If you enjoy Las Vegas artisans and our local art culture and music facilities, then you have been hit squarely broadside by some very bleak cultural news this year. Cutting art and music programs, budgets, and related salaries is the order of the day. Less tourists mixed in with less local disposal incomes is becoming an all too common deadly Las Vegas economic cocktail.
Acerbated by our growing sour economy, it has been a brutal year for our community art venues. The Las Vegas Art Museum, which was once a thriving and community enriching organization, is now facing a major budget reduction of $1 million. Sadly, Libby Lumpkin, their hard-working executive director and visionary for the past three years has abruptly left, followed by a couple of other staff layoffs and hour reductions.
The monthly Las Vegas non-profit First Friday art, entertainment, and block neighborhood party event put on by Whirly Gig, Inc. is continuing to struggle with growth issues, despite their $2 entry fee, and, for the most part, is languishing in status quo. And so is the fading dream of creating a robust retro Las Vegas Arts District, resplended with galleries and restaurants.
Our local music industry has also been severely splintered and reduced to a mere skeleton of what it was in the Las Vegas heyday. The Las Vegas Philharmonic is fraught with debt issues and organizational challenges as it struggles to keep afloat and minimize their program reductions.
Ardent Las Vegas music fans and many of the local bands they once frequented are leaving town in droves. The 500-person Jillian’s music venue closed in the downtown Neonopolis in November. Ideally, it was conceived to support an all-ages music scene. It didn’t happen. The Neonopolis mall developer, Rohit Joshi, says it was closed to support another client that was to take over the space in 2009. Only time will tell. But other performers are taking their shows elsewhere, including the House of Blues, The Box Office, and Gameworks.
Throughout this year our struggling economy has brought a dismal end to many of our newer music venues including the Sin City Saloon, Squiggy’s, and Rox.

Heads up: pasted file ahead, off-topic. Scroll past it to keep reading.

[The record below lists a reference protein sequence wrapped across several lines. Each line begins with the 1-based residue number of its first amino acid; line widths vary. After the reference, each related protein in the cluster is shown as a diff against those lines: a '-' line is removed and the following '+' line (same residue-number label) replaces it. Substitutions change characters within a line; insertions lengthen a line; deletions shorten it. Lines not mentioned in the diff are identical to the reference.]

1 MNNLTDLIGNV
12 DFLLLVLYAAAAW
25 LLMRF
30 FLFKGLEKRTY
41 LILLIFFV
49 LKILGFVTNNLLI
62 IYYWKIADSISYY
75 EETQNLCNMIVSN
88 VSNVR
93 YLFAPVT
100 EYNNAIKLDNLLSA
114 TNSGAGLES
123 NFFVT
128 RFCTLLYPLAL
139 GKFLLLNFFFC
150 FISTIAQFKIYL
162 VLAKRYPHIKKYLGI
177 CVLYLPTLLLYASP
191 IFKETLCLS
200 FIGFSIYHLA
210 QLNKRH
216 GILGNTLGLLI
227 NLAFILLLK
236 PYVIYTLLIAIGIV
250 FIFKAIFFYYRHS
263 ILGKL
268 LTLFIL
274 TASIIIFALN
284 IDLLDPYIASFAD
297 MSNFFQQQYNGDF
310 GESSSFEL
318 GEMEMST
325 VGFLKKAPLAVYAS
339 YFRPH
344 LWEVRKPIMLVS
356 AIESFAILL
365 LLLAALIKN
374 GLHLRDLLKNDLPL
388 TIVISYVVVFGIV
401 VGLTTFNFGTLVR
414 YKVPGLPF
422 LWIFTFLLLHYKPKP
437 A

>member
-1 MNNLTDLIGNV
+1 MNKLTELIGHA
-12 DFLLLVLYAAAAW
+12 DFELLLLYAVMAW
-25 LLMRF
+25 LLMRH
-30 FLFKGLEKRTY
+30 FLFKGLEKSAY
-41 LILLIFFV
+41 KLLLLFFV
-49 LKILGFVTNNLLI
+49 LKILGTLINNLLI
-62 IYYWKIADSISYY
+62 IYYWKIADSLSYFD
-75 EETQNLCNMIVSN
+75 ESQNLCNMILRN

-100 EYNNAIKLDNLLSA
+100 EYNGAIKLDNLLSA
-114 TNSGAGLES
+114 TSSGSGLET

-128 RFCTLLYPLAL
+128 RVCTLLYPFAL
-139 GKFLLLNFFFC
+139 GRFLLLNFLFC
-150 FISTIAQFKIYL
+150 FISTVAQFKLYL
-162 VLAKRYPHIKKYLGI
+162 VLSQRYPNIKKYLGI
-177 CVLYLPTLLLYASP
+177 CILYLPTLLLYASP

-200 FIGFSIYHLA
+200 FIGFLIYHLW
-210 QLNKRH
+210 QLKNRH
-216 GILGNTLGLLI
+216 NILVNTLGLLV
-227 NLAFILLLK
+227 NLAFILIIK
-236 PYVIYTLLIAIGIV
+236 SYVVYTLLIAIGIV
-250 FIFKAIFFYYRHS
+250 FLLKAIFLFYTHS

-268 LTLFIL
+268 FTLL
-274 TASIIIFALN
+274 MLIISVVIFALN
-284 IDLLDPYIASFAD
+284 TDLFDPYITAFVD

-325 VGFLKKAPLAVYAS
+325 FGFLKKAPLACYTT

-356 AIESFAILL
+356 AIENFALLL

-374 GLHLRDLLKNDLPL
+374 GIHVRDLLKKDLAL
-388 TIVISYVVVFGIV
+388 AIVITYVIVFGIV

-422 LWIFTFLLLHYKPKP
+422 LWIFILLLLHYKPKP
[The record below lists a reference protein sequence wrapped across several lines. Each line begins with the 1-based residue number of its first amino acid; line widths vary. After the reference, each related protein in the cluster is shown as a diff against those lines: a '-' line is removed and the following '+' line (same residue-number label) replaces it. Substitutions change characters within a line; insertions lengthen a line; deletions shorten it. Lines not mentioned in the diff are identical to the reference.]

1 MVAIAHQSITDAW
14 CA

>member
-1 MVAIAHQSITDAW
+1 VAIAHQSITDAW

Off-Strip music venues, such as Charlie’s Bar; the enduring country music bastion, Saddle ‘N’ Spurs Saloon; and even the newly re-opened Pogo’s Tavern, featuring big band jazz groups, are trying desperately to survive, but having a hard go at it.
Music venue innovation, however, is key to the success for many local venues. Coffeehouses, such as ReJAVAnate and Canvas Café, are now quickly turning to music to bring in clients and, hopefully, boost their main business. Hopefully, this resurrection is in time to stave off future closures.
If there is another huge guiding light beacon amid our many art and music woes, pray that it will be the Smith Center for the Performing Arts. The Smith Center, listed among the 200 largest charities in the US, according to Forbes.com, is currently undertaking a $485 million project that is planned to break ground and, hopefully, take a firm foothold in our valley next year and will help to transform our cultural legacy. The center will be anchored by a 2,050-seat proscenium theater that will be a permanent performance home to the Las Vegas Philharmonic and Nevada Ballet Theatre, and include an education center with cabaret space, a smaller Black Box Theatre, outreach facilities and classroom space.
An innovative community spirit of giving is necessary to support the survival and growth of art and music venues. So, if you feel the holiday spirit of giving, please do. In lieu of cash, perhaps you can offer up your services to help with some of their projects and needs.